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Employees Change Their Tune On Expense Reports

Do you have an expense account at work? If so, are you seeking every nickel and dime owed back to you?

You’re not alone if you’re leaving some money on the table. Two-in-three employees in a new Concur survey admit they’re not seeking every penny owed to them. In fact, nearly half (49%) of employees think it’s just not worth the hassle of filling out forms and arguing over nickels and dimes.

Of course, this chump change adds up over time: 20% of those surveyed are leaving up to 273 Pounds (U.K.) in employers’ pockets, unclaimed and unacknowledged. A full 22% of the employees surveyed they’re "too embarrassed" to ask for their money back and 5% feel "too guilty." One wonders what these guilt-ridden employees are buying, exactly?

Concur makes expense tracking software, so it has a definite interest in the topic. The survey, however, might reveal a little something about employee mindsets in this economy. I'm sure filling out forms is a hassle for many employees, but in this economy employees don't want to rock the boat, either. Go too crazy on an expense report and you might risk coming off like the obnoxious kid from Better Off Dead. I want my 2 dollars! Accounting complains about your in-depth expense sheets, and the next thing you know it's hello, next round of layoffs.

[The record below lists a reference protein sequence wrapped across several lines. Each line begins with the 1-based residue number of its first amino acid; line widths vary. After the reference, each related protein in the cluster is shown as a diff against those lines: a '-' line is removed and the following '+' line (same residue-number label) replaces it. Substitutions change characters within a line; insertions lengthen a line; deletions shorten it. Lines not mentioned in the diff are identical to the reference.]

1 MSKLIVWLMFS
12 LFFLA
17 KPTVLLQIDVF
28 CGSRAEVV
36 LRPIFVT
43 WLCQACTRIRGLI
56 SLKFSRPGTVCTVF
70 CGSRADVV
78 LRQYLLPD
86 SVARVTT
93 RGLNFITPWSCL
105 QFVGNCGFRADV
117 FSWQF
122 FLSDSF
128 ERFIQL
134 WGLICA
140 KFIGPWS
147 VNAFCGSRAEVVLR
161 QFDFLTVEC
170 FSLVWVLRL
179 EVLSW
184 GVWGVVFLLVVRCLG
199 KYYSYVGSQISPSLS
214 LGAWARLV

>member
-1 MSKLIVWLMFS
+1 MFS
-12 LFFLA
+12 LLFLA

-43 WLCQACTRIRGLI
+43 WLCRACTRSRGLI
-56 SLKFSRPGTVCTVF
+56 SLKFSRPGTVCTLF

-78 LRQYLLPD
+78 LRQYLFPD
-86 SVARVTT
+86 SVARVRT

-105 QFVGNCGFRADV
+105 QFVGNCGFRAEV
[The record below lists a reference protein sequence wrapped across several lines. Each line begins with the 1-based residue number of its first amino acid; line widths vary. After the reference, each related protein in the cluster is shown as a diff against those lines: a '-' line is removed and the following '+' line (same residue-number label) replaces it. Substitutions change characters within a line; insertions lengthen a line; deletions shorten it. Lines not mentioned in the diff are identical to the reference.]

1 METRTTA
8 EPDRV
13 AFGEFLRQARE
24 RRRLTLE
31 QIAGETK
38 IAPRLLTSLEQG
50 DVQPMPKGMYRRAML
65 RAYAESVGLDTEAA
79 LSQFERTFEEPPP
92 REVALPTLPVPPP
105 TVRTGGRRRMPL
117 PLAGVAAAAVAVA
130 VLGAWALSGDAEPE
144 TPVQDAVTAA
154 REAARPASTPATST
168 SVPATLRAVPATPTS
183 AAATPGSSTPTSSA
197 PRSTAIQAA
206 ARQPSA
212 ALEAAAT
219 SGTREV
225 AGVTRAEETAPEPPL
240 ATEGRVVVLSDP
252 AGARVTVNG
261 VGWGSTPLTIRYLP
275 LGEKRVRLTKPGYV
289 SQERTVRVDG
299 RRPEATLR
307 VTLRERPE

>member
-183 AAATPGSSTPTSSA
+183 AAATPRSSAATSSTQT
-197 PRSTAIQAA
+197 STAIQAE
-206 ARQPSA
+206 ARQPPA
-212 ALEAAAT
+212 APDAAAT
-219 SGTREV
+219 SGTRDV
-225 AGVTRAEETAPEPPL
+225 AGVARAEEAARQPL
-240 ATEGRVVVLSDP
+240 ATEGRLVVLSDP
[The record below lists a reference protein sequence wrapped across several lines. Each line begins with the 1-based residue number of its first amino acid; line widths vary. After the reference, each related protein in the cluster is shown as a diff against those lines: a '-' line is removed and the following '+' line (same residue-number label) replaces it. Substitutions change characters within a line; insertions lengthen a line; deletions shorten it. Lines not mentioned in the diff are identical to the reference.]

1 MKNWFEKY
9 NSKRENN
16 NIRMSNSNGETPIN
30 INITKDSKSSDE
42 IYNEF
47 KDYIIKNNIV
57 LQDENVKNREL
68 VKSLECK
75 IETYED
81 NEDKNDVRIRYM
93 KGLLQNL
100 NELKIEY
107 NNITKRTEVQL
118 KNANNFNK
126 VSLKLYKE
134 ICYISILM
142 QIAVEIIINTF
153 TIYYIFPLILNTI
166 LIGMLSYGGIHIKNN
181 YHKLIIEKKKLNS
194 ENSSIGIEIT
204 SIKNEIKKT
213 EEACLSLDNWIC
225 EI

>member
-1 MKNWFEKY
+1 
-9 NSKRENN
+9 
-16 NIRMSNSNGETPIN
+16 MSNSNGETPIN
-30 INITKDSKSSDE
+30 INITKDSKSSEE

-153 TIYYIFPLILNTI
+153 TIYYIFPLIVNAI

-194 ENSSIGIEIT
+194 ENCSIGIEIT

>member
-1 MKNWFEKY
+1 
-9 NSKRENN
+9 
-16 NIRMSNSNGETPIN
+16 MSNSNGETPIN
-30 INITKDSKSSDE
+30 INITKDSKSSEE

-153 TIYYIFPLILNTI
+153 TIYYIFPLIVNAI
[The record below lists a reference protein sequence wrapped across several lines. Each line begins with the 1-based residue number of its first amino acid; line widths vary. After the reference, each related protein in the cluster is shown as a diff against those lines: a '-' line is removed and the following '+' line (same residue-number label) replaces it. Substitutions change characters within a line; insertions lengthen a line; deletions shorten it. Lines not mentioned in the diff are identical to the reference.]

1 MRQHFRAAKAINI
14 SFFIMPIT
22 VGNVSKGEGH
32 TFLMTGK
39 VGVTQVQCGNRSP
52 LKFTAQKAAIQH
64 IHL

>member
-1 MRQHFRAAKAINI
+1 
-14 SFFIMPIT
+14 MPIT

True or not, perhaps this is a fear lurking in the back of some employees' minds? Quietly eating $2.00 for parking once in awhile starts to feel like the price of admission for keeping a job. Besides, expensing the $2.00 isn't worth the headache. One wonders how much unclaimed expense report cash is padding the typical corporate bottom line from quarter to quarter. Of course, the employees who pad their expense reports could make up for it.

Well, change starts from within, as they say. In the Great Recession, however, change appears to be staying within the company.

Comments

  1. Like Concur, we are an expense report vendor (DATABASICS). To our experience there is a tendency among some employees not to want to appear petty or small-minded to the boss. Some company cultures may even subtly encourage this. A solution might be to hold back small reimbursable transactions and file them monthly. Or to press for a corporate credit which anyway is best practise for expense management and would reduce the uncomfortable instances where small amounts have to be reimbursed.

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